Steven L. Schooner, a procurement specialist at George Washington University's law school, called Doan's involvement in the contract "highly irregular."
"One of the things you're trying to avoid is political favoritism," he said. "You don't want the process polluted or corrupted by political influence."
Doan has taken other steps that have raised questions inside the agency, according to internal memos and e-mails obtained by The Post and interviews with GSA officials.
Last September, Doan intervened in an effort to determine whether five major contractors should be suspended from doing business with the federal government after they had been accused of making fraudulent claims. The firms -- KPMG, Ernst & Young, PricewaterhouseCoopers, Booz Allen Hamilton and BearingPoint Inc. -- had paid the Justice Department more than $66 million to settle allegations that they kept travel rebates from airlines and hotels that should have gone to the GSA, according to agency officials.
The GSA's debarment office initiated "suspension actions" against the companies and issued "show-cause" letters, asking the firms to explain why they should not be suspended or debarred, according to a Sept. 7 e-mail obtained by The Post. Companies found to be engaged in fraud can be suspended or banned from doing business with the federal government.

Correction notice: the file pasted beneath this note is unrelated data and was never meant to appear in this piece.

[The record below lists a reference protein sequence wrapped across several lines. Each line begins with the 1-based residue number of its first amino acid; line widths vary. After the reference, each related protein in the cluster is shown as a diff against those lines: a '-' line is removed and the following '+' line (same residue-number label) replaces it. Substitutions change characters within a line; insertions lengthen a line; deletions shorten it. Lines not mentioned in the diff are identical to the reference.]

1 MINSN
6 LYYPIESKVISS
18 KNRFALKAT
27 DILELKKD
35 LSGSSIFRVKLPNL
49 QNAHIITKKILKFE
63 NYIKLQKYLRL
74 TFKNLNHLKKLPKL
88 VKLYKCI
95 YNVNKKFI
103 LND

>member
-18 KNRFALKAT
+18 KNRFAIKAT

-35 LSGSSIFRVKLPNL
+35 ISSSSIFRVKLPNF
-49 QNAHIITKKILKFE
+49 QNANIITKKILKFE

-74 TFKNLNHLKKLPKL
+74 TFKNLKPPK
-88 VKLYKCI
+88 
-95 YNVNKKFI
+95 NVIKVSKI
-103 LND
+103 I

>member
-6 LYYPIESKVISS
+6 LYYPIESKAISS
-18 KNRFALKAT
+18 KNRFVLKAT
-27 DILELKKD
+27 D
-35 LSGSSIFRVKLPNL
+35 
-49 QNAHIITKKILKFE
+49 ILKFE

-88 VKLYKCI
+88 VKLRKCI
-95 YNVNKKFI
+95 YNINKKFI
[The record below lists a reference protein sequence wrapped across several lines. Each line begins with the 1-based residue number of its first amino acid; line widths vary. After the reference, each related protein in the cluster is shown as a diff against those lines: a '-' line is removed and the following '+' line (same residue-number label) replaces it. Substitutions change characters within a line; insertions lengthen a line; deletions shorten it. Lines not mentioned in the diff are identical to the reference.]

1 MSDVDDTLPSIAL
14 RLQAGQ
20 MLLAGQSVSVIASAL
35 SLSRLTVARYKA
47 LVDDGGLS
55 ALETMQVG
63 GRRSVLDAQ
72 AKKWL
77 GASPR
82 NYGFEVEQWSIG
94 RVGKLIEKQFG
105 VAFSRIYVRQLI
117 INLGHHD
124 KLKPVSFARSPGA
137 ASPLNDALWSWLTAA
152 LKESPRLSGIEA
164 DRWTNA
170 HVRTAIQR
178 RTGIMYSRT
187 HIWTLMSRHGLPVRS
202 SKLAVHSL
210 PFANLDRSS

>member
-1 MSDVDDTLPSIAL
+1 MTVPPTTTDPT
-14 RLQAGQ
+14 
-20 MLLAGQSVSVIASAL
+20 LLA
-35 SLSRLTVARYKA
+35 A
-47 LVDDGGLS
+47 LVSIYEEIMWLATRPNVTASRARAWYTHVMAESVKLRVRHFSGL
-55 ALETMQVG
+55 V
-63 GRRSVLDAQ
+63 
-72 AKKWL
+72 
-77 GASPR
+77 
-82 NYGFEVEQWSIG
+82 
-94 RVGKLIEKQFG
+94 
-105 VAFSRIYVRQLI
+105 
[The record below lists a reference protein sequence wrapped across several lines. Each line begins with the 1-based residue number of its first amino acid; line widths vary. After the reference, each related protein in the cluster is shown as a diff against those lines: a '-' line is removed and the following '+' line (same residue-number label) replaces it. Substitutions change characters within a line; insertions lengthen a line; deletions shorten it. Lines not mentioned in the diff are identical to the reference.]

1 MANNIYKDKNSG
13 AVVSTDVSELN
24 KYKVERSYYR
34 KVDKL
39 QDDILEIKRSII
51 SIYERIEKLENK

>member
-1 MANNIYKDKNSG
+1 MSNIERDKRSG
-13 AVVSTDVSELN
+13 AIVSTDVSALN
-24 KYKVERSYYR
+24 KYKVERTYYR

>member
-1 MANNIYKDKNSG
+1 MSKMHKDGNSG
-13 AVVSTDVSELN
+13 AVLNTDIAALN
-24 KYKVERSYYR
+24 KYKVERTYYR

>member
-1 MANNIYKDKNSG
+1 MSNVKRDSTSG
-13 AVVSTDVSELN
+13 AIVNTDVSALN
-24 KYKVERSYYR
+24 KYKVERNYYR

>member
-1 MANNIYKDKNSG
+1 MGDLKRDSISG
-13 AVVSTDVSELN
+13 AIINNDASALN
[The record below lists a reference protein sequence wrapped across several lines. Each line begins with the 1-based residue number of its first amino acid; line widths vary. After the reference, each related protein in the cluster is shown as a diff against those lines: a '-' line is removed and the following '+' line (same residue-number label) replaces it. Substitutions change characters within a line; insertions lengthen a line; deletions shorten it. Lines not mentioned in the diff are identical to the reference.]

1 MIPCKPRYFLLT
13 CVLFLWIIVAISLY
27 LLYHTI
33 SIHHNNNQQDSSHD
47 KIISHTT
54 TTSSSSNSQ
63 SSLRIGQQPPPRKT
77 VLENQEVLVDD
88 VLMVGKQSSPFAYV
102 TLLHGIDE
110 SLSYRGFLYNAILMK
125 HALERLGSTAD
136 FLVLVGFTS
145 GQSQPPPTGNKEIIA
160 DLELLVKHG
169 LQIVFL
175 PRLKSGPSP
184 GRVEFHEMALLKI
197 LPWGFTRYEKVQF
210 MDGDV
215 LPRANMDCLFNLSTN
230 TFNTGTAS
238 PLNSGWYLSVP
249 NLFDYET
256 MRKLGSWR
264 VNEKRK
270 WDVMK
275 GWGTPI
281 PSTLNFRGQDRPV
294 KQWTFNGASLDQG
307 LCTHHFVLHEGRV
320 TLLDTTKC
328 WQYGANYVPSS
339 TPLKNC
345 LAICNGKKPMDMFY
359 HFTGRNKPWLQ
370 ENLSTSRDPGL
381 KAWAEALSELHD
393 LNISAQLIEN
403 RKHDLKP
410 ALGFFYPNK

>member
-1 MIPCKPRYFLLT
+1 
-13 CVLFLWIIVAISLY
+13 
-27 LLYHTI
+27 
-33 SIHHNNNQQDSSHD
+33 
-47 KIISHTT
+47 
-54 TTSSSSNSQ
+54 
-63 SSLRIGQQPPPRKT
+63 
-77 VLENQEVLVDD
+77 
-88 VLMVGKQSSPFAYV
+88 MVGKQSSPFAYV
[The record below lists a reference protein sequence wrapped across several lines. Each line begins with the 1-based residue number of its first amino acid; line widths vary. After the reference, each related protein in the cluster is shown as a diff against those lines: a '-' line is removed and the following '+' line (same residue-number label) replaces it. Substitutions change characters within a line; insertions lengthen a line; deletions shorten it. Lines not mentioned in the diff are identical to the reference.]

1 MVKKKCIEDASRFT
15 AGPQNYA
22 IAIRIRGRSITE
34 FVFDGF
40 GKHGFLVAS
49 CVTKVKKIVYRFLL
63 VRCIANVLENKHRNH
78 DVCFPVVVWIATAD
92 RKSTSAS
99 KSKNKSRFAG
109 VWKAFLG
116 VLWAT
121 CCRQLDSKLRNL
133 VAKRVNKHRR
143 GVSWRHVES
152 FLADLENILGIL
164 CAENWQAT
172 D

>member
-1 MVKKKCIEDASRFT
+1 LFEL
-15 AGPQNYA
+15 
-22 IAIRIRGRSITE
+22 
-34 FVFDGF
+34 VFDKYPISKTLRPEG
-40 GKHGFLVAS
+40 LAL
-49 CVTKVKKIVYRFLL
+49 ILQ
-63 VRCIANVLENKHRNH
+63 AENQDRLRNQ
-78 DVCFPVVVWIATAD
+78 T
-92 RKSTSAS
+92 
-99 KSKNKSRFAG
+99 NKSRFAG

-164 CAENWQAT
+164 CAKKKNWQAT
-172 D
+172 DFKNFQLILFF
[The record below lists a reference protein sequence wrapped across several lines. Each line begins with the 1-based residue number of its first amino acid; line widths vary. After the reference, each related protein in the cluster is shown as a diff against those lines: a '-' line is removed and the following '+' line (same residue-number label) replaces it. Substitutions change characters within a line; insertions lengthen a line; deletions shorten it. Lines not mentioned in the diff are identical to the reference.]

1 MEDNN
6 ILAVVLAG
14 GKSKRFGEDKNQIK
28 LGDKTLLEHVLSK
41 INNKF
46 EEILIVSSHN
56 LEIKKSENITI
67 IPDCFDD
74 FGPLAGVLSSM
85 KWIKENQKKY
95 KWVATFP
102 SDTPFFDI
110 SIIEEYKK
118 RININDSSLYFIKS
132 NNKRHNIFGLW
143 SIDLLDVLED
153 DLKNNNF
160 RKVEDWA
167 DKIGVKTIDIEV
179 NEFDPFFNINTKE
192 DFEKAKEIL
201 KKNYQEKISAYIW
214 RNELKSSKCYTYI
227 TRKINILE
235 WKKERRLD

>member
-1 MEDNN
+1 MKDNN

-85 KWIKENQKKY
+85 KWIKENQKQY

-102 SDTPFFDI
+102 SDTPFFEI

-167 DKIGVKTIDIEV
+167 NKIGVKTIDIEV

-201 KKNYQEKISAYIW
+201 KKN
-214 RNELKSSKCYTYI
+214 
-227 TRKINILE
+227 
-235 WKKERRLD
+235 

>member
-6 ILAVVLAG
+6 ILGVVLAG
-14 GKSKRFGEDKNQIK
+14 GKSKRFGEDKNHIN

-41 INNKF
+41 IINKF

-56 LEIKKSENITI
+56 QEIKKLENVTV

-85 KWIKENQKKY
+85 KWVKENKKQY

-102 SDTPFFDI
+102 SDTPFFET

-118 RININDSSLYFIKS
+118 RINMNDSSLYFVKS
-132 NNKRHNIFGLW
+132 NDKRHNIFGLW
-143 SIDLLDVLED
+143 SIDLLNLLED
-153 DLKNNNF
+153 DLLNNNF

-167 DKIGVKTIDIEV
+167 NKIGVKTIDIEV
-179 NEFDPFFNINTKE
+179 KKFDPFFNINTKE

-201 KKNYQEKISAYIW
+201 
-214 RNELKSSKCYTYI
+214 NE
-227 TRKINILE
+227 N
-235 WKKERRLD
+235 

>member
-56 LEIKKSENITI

"I would expect that the companies will respond to me by saying that they have acknowledged their sins, paid restitution and have put in place measures to prevent a recurrence of this activity," GSA debarment official George N. Barclay wrote in the e-mail. "Suspension determinations could be avoided upon such a showing."
Three days later, Doan wrote to several senior GSA officials: "I do not recall this issue EVER coming up in a single management meeting or any meeting for that matter." She asked that the show-cause process be "stopped until cooler heads can prevail."
But the show-cause letters had already been sent, and the companies later avoided suspension or debarment by agreeing to return travel rebates in the future.
Goodger, the former government contracting official, said Doan's involvement was unusual and "creates an appearance of impropriety."
Doan acknowledged that her intervention was unusual but said she did not do anything improper.
"As the head of this agency, I have an obligation to weigh in and say, 'What is this matter, do you know what this matter is?' " she said.